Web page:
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A comparative study of methods for evaluating the thermal conductivity of nanoporous silica materials for vacuum insulation panels
KTH, School of Architecture and the Built Environment (ABE), Civil and Architectural Engineering, Building Technology.ORCID iD: 0000-0002-6487-2858
KTH, School of Architecture and the Built Environment (ABE), Civil and Architectural Engineering, Building Materials.
KTH, School of Architecture and the Built Environment (ABE), Civil and Architectural Engineering, Building Technology.ORCID iD: 0000-0003-0615-4505
(English)Article in journal (Other academic) Submitted
National Category
Other Civil Engineering
URN: urn:nbn:se:kth:diva-120461OAI: diva2:615004

QS 2013

Available from: 2013-04-08 Created: 2013-04-08 Last updated: 2015-11-12Bibliographically approved
In thesis
1. Preparation and Evaluation of New Nanoporous Silica Materials for Molecular Filtration and for Core Materials in Vacuum Insulation Panels
Open this publication in new window or tab >>Preparation and Evaluation of New Nanoporous Silica Materials for Molecular Filtration and for Core Materials in Vacuum Insulation Panels
2013 (English)Doctoral thesis, comprehensive summary (Other academic)
Abstract [en]

Nanoporous materials for gas purification and thermal insulation have been studied and developed for application in many areas. It is known that a single adsorbent may not adequately control multiple contaminants. Further the utilization of nanoporous material as thermal insulator in building applications is limited due to high cost. Moreover, in view of the global environmental movement for clean air and reduction of heating energy consumption in built environment, the development of new and better nanoporous materials will not only facilitate major advances in gas adsorption and thermal insulation technology, but also meet the new challenges that cannot be met with the nanoporous materials that are currently available. This thesis presents a synthesis of new nanoporous silica based materials, and the characterization and application of these materials for molecular filtration and thermal insulation. Commercial nanoporous materials have been used for benchmarking for the pore properties, the applicability, and the performance of these new materials.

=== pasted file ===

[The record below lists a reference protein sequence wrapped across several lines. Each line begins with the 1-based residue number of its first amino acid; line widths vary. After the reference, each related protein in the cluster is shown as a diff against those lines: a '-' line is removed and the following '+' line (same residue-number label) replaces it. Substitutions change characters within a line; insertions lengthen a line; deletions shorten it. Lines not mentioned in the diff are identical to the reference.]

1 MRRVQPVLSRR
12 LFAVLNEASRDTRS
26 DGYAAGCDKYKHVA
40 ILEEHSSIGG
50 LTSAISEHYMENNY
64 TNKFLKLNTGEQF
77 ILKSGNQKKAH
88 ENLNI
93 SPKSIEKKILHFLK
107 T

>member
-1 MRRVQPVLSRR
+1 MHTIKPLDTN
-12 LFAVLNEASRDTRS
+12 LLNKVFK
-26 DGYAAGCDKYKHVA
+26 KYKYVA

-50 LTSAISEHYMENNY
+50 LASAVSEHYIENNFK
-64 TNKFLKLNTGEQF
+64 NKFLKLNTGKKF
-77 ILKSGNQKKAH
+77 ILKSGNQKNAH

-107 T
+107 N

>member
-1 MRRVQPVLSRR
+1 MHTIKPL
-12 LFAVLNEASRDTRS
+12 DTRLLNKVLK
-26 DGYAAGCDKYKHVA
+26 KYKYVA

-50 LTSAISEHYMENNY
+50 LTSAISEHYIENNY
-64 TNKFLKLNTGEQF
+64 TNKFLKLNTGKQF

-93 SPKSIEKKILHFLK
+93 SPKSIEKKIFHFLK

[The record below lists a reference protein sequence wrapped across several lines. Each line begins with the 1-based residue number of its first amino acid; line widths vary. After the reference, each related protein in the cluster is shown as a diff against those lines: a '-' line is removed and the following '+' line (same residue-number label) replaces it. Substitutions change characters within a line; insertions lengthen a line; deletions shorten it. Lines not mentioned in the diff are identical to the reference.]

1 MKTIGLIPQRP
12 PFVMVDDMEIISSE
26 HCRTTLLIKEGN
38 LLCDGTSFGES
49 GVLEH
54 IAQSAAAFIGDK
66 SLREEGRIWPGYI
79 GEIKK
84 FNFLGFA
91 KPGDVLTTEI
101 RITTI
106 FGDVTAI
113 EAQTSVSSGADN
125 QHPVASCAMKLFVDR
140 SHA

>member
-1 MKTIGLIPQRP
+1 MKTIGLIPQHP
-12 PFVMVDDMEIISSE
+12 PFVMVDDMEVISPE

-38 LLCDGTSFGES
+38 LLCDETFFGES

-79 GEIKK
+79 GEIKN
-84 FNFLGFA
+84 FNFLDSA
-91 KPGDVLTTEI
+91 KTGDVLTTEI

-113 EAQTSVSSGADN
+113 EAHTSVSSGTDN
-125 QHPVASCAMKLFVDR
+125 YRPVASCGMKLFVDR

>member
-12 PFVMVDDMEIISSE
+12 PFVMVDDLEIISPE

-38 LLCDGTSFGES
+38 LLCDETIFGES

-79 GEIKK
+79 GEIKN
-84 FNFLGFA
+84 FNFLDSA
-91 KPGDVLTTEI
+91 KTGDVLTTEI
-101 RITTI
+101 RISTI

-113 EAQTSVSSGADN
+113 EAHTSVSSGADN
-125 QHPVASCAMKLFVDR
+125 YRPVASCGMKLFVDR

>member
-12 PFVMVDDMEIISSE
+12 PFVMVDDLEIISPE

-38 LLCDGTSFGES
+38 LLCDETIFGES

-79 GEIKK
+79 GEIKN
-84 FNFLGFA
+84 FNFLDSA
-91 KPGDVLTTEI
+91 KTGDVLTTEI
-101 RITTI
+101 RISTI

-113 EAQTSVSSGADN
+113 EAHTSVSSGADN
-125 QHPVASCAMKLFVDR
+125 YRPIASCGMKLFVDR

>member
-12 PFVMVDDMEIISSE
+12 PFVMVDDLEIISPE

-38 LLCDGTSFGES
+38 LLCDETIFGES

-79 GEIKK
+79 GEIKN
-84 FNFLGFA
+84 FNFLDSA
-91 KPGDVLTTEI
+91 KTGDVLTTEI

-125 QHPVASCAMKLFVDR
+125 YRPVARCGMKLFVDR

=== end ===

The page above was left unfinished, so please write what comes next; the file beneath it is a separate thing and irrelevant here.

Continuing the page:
First a double metal-silica adsorbent has been synthesized. The preparation procedure is based on the use of sodium silicate coagulated with various ratios of magnesium and calcium salts which yields micro-meso porous structures in the resulting material. The results show that molar ratios of Mg/Ca influence the pore parameters as well as the structure and morphology. The bimodal pore size can be tailored by controlling the Mg/Ca ratio.

In the second synthesis, pure mesoporous silica, SNP has been prepared using glycerol as pore forming agent and monovalent salts as coagulant. This leads to material with large surface area and uniformed pore size centred at 43 or 47 nm.  The materials further exhibits a low bulk density in the range of 0.077 to 0.122 g/ml and possess a high porosity in the range of 95-97%. The influence of acid type (organic or inorganic) on the pore parameters and on the tapped density has also been investigated.